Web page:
Reformed Church in the United States
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|Reformed Church in the United States (RCUS)|
|Associations||North American Presbyterian and Reformed Council, International Conference of Reformed Churches|
|Separations||1933-34 majority merged with the Evangelical Synod of North America to form the Evangelical and Reformed Church (now part of the United Church of Christ)|
|Source: Abstract of the Minutes of the 266th RCUS Synod, 2012|
The Reformed Church in the United States (RCUS) is a Protestant Christian denomination in the United States. The present RCUS is a conservative, Calvinist denomination. It affirms the principles of the Reformation: Sola scriptura (Scripture alone), Solo Christo (Christ alone), Sola gratia (Grace alone), Sola fide (Faith alone), and Soli Deo gloria (Glory to God alone). The RCUS is most heavily concentrated in California, Colorado, and South Dakota.
Originally the German Reformed Church, the RCUS was organized when German settlers in 18th-century America, who originally affiliated with the Dutch Reformed Church (now the Reformed Church in America), formed their own synod by the end of the century. The 19th century saw controversy as the German Reformed Church debated issues such as revivalism and especially the Mercersburg Theology of John Nevin and Philip Schaff.
The twentieth century saw the RCUS increasingly move toward ecumenism and higher criticism of the Bible. Some who were more conservative in their theology united to form the Eureka Classis of the RCUS to continue classical Reformed worship and polity. The RCUS merged with the Evangelical Synod of North America (ESNA) in 1934 to form the Evangelical and Reformed Church. The Eureka classis, however, abjured that move and decided to continue its existence as the "continuing" Reformed Church in the United States. The classis principally objected to the ESNA's admixture of Lutheran teachings with Calvinist practices; most of its churches and members descended from late 19th-century immigration either from parts of Germany where Reformed confessionalism had taken hold or from the Volga River region of Russia, who were ethnically German and isolated from liberalizing influences in the motherland. By contrast, most RCUS churches, classes, and synods farther east had significantly assimilated into generalized American Protestantism, with decidedly ecumenical leanings.
The Evangelical and Reformed Church later merged with the Congregational Christian Churches (itself a merger of Congregational and Restorationist churches) in 1957 to become the United Church of Christ, a body noted for its strongly liberal doctrine and moral stances.
Polity and beliefs
The polity of the RCUS is presbyterian, with local congregations ruled by elected elders and deacons. The pastor is the presiding officer of the church council or consistory. The RCUS has around 50 congregations with about 4,000 baptized members throughout the United States. The congregations are grouped together in four classes: Western Classis, Northern Plains Classis, South Central Classis, Covenant Eastern Classis. A classis is equivalent to a presbytery in Scots-Anglo-Irish Presbyterian denominations. A general, or national, synod convenes annually in mid-spring.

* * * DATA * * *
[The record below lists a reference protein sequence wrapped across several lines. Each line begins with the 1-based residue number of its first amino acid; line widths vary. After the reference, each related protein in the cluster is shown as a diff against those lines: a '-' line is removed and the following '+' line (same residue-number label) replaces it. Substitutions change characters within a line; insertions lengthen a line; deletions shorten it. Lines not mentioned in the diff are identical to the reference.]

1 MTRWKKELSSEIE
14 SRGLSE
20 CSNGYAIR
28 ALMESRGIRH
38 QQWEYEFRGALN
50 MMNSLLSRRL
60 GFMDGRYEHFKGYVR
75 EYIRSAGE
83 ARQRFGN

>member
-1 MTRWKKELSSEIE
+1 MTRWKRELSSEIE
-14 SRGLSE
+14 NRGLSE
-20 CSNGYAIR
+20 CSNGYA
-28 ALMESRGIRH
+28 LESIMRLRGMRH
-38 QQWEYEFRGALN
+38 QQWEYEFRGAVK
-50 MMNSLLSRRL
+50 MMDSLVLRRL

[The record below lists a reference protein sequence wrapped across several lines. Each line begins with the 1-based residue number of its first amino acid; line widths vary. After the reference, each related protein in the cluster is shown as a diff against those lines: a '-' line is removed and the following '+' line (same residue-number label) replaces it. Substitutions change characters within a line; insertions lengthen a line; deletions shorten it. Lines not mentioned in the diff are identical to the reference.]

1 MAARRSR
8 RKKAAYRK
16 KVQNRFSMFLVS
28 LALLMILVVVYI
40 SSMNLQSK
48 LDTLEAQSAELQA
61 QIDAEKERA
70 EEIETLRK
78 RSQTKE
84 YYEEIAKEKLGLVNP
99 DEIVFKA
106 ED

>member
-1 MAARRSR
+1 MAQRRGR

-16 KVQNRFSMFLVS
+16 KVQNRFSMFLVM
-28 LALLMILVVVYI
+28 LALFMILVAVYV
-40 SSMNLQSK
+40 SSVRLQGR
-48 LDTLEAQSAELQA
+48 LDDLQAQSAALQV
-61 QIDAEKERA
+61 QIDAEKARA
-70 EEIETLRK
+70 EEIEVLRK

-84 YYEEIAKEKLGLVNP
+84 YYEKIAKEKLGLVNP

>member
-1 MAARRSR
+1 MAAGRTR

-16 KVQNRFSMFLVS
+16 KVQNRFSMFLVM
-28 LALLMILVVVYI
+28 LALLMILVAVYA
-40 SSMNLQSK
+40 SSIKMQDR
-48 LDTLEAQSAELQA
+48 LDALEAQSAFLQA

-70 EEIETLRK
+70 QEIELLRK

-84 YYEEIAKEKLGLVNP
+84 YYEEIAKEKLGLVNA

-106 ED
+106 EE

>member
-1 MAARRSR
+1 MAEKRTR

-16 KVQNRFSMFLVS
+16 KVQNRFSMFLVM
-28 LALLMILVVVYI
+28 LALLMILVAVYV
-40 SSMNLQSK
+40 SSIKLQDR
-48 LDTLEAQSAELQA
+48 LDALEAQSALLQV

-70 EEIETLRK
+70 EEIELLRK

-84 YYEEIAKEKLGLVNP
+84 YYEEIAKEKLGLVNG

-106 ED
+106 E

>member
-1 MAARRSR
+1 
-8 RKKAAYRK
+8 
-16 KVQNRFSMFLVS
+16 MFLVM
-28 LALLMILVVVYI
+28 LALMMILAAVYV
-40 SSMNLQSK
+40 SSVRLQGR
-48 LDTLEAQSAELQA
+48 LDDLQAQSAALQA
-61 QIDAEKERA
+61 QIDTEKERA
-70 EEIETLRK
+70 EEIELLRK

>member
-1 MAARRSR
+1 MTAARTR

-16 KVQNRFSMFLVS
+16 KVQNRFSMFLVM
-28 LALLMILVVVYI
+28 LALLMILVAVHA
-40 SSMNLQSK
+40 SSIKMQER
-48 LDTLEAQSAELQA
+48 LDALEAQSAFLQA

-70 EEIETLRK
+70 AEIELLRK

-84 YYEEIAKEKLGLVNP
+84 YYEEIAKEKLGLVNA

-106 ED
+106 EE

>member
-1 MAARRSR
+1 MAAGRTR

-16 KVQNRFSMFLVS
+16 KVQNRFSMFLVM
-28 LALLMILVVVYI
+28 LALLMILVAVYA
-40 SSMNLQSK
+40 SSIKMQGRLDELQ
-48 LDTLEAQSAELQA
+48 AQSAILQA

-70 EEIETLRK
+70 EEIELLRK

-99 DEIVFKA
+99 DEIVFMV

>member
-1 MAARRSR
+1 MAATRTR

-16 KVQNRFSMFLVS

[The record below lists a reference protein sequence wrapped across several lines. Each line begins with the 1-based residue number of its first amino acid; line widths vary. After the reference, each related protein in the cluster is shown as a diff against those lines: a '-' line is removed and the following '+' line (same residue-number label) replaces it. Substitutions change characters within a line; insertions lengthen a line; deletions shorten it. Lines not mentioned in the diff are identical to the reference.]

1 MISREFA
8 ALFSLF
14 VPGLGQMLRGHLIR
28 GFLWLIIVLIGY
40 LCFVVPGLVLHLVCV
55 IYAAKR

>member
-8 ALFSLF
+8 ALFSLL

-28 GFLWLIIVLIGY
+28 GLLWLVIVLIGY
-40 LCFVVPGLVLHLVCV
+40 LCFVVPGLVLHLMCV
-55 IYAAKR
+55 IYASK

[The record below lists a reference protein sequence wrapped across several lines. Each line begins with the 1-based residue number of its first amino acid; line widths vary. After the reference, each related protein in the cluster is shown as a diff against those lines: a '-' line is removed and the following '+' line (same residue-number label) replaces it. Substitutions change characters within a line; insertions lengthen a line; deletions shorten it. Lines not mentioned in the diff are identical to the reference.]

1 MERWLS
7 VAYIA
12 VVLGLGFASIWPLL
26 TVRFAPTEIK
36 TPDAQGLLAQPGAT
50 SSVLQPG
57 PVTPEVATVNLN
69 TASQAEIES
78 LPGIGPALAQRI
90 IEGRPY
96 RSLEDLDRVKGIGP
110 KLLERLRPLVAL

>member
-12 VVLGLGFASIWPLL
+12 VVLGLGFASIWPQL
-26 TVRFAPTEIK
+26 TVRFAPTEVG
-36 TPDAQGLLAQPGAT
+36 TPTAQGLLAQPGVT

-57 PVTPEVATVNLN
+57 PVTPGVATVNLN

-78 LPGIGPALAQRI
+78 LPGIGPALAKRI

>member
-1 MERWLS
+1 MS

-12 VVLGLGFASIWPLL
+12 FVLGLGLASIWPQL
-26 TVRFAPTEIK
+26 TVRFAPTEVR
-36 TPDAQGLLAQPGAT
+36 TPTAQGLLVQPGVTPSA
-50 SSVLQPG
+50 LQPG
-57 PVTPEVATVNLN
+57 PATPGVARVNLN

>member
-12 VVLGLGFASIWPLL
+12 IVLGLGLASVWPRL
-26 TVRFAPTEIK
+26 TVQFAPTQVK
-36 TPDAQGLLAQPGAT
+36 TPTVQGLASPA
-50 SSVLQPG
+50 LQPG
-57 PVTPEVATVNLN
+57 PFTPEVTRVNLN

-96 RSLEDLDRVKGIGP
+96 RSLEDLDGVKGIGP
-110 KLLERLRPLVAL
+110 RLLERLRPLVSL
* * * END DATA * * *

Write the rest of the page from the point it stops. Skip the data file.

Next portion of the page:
The old RCUS, as well as the continuing RCUS, originally held only to the Heidelberg Catechism as its statement of faith. In 1995, the Synod officially adopted the Belgic Confession of Faith and the Canons of Dort, which along with Heidelberg are known as the Three Forms of Unity which are commonly used together by Reformed churches (especially those coming out of the Dutch branch of Reformed churches). By holding strictly to these standards, the RCUS maintains a strong affiliation with Calvinism and the 16th-century Reformation.
The RCUS believes in biblical inerrancy, including a teaching that Genesis 1:1—2:4 must be understood as a literal 24-hour, six-day creation account. In keeping with tradition, nearly all congregations prohibit women from voting in church elections. The RCUS also does not allow women to hold special office (elders, deacons, pastor), a stance held by many conservative Reformed or Presbyterian bodies in the United States. In addition, the RCUS rejects some standard positions associated with American fundamentalism such as premillennialism and total abstinence from alcoholic beverages, holding instead a focus on a European Calvinist orthodoxy rather than American-style revivalism.
- "Abstract of the Minutes of the 266th Synod" (PDF). pp. 64–68. Retrieved November 13, 2012.
- Reformed Church in the United States (RCUS) Official homepage
- City Seminary of Sacramento
- Heidelberg Theological Seminary
- Leben, a journal of Reformation life
- Reformed Herald
- Henry Beets (1920). "Reformed Church in the United States (The)". Encyclopedia Americana.